Germany became the last major European economy to introduce the national minimum wage with the lower house of the Parliament enacting the law with a majority of 535 votes for, 5 against and 61 abstentions. About 3.7 million workers will become entitled to a minimum hourly wage of €8.50, around $11.6 when the law takes effect in 2015.
The establishment of a minimum wage was the keystone of the coalition agreement between the conservative Christian Democratic Union party and the Social Democratic Party. The proposal faced a stiff opposition from supporters of the former party who argued that such a move would affect the economic development of areas that constituted former East Germany.
All major parties, except for far-left party Die Linke, supported the law. The Upper House of the Parliament, representing the 16 states of Germany, is expected to vote in favor of the enactment of the law.
The law covers workers of all industries except industries that have existing wage agreements with workers and trade unions. The law will apply to such industries from the year 2016. The law provides for establishment of a National Commission in 2017 for revision of the minimum wages payable with effect from 2018.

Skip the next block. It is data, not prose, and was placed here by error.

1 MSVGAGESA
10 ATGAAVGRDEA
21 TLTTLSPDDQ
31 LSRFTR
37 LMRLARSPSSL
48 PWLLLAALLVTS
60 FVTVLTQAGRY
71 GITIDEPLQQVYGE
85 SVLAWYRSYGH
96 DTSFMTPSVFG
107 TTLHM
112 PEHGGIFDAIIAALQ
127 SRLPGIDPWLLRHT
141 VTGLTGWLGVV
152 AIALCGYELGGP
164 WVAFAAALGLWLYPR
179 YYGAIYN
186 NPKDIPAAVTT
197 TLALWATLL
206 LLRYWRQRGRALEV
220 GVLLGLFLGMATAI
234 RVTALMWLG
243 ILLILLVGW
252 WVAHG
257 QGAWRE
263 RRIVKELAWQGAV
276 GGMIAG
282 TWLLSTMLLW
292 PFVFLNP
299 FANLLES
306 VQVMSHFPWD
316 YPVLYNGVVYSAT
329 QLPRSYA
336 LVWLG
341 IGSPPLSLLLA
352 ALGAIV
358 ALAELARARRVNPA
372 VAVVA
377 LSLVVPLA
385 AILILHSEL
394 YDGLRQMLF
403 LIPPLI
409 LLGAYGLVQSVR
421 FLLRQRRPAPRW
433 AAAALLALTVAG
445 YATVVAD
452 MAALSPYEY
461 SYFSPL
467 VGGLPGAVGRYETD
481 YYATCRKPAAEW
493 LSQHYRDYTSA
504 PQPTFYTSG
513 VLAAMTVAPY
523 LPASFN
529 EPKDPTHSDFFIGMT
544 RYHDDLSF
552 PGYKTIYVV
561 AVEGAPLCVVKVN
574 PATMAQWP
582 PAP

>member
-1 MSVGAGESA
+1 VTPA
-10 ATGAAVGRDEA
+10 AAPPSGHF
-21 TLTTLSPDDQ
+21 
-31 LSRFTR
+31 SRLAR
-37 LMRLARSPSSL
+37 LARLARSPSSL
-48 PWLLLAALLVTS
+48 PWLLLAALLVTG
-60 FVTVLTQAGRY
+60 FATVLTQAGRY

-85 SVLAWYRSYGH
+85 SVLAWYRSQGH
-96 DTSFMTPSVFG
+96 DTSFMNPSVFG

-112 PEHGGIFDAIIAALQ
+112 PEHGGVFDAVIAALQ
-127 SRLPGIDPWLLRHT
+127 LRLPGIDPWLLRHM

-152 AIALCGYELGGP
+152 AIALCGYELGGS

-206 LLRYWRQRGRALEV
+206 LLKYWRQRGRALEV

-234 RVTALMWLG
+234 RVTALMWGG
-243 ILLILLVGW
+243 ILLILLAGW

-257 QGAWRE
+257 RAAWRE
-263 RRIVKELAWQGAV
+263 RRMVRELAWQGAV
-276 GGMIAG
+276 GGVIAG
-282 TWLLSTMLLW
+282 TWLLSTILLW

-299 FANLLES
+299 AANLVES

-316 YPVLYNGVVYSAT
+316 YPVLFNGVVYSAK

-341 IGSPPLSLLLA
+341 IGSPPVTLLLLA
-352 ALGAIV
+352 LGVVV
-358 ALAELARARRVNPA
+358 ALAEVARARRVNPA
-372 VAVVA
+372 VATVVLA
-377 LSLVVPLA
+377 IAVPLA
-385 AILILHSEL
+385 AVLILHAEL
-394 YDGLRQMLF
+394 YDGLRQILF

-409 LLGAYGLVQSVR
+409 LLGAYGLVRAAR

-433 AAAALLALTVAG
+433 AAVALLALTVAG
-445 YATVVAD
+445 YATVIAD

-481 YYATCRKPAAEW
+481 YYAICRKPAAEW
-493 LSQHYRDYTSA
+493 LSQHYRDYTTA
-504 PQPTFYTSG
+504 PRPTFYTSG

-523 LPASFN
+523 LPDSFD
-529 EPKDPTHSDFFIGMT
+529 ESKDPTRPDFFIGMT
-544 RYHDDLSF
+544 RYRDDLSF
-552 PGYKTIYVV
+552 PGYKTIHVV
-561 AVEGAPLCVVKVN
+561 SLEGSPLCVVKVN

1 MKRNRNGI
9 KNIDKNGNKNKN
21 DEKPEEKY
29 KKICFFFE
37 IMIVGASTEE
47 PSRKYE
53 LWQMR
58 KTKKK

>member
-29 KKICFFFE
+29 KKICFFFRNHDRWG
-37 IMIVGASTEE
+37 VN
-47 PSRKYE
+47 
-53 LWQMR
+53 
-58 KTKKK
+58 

Germany’s apprenticeship system, popular for its effective functioning, has been exempted from the minimum wage law. Further, the law does not cover individuals who have been unemployed for a period of 12 months or more. Such exceptions have been provided to ensure businesses remain undeterred from having apprentices hiring unemployed individuals.
The Parliament also passed a law lowering the minimum age full pension retirement to 63 years. Such populist labor-friendly reforms may have a negative impact on the operations of businesses that will have to face higher labor costs and compliance with additional legal regulations.
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